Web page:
H1N1 Virus Effect:students forced home Presentation created by: Joshua KuligowskiEDU 290 Author: Sarihuella http://www.flickr.com/photos/sarihuella/3490876570/
H1N1 and its effect on Schools This presentation will focus on how H1N1 has grown and how schools have made changes to continue education of students. Take a look at the increase of using technology to keep students updated on assignments, if they do miss class due to illness.
Introduction to H1N1 “Flu refers to illnesses caused by a number of different influenza viruses.” (flu.gov) There is the Seasonal Flu which is more common, but there is a new strain of Flu, called H1N1 (Swine Flu). The symptoms of H1N1 flu include fever, cough, sore throat, runny nose, headache, and possibly vomiting It is passed from person to person by coughing or sneezing. Few cases of death have been linked to H1N1.
Reason its called H1N1 and Swine Flu This virus was originally referred to as “swine flu” because laboratory testing showed that many of the genes in this new virus were very similar to influenza viruses that normally occur in pigs (swine) in North America. (www.cdc.gov) H1N1 is the designation given to this new strand of influenza.
Importance for schools One of the groups more easier to obtain H1N1 is the age group between the ages of 6 months through 24 years of age. (school age group) With many students getting sick at once, keeping them informed on their subjects is important. Schools also have to inform the students about the flu, so they will not come to school and spread it to other students.
Background Information The regular strain of flu has been around for a long time, but a strong immune system and vaccines have prevented many deaths caused by the flu. There is little immunity and short supply of vaccines for the newer H1N1 flu.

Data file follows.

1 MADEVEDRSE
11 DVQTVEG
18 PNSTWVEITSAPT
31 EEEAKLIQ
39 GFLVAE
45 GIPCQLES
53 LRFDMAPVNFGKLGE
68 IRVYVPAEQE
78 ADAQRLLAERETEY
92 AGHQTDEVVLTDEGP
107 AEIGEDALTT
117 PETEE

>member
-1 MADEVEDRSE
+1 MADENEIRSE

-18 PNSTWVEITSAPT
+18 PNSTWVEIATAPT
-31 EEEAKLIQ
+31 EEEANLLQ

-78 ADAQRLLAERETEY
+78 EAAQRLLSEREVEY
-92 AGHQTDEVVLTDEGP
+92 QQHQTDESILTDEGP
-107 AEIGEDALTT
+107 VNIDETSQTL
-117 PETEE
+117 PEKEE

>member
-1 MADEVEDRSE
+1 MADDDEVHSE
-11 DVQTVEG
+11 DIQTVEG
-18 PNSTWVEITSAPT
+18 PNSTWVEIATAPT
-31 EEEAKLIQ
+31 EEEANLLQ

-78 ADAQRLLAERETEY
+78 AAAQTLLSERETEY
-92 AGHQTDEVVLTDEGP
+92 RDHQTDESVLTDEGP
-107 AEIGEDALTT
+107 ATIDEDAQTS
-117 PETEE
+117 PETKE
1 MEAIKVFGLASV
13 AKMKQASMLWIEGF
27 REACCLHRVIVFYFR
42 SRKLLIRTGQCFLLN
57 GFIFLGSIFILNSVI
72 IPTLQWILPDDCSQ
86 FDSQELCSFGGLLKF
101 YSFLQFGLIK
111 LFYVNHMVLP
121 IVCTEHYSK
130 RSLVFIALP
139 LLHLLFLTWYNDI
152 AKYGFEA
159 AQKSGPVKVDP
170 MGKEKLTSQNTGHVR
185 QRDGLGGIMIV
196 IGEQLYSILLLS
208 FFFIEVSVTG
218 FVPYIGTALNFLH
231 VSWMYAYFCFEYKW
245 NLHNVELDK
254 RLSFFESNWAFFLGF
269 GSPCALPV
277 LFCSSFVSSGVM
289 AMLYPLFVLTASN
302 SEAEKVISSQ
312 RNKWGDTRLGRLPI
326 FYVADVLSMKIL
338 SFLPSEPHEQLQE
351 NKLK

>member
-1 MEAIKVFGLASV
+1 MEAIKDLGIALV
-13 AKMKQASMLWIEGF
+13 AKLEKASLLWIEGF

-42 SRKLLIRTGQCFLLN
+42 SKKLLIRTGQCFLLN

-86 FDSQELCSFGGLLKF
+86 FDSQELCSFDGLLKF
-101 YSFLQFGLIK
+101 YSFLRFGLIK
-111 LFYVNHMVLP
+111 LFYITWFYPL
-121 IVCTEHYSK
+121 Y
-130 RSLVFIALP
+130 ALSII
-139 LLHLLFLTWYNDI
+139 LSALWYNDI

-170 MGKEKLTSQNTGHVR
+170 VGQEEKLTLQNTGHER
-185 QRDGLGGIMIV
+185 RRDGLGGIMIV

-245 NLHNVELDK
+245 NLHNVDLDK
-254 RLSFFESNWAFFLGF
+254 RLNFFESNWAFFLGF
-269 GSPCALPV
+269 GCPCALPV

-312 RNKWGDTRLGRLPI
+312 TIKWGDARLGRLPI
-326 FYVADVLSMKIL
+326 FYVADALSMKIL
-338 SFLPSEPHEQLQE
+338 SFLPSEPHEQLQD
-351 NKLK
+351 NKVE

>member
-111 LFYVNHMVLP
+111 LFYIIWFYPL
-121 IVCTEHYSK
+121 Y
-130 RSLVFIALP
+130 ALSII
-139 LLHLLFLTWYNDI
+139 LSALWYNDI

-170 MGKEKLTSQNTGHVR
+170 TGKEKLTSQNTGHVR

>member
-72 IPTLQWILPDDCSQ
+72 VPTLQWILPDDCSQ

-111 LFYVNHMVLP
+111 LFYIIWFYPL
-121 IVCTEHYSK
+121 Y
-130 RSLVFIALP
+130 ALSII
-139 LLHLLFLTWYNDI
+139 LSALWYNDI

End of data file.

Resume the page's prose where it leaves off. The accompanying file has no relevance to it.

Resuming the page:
“About 55 million students and 7 million staff attend the more than 130,000 public and private schools in the United States each day.” (flu.gov) On October 24, 2009, President Obama signed a proclamation declaring the 2009 H1N1 influenza pandemic, which allows medical facilities to have a easier time treating patients with the flu. (flu.gov)
Cases around the United States This map shows confirmed cases around the United States. Its not located in one place, and can spread really quickly.
What is being done Many schools have implemented online tools such as Blackboard to keep students informed of school work Schools have informed students on the causes and preventive measure to prevent the spread such as Washing hands/using alcohol sanitizers Staying home if your sick Covering nose and mouth when coughing Author: eflon http://www.flickr.com/photos/eflon/3245612640/
H1N1 in schools
Schools have had to close because many students either were out sick or the administrators did not want other students to become ill.
H1N1’s effect For larger schools, it harder to slow the spread of illness, among the larger population. Sick students might get excluded from groups because of fear of H1N1. Students with out access to homework and assignments will fall behind in class.
Bibliography "Confirmed H1N1 cases bt US county." Flu Tracker. Web. 28 Oct 2009. <http://flutracker.rhizalabs.com/flu/by_US_county.html>. (map) "Prevention and treatment." flu.gov. U.S. Department of Health & Human Services , Web. 29 Oct 2009. <http://www.flu.gov/index.html>. "Novel H1N1 Flu: Background on the Situation." CDC. 31 Jul, 2009. Centers for Disease Control and Prevention, Web. 29 Oct 2009. <http://www.cdc.gov/h1n1flu/background.htm>. Davis , Michelle R., and Katie Ash. "Swine-Flu Plans Put E-Learning in the Spotlight." Education Week 29. 03 (2009): 1,18-19. Web. 29 Oct 2009. <http://www.edweek.org/ew/articles/2009/09/09/03continuity_ep.html?tkn=QU[FtJgvcHW5qK3fL+AoGOfJh5dh7Vjuc9b0>.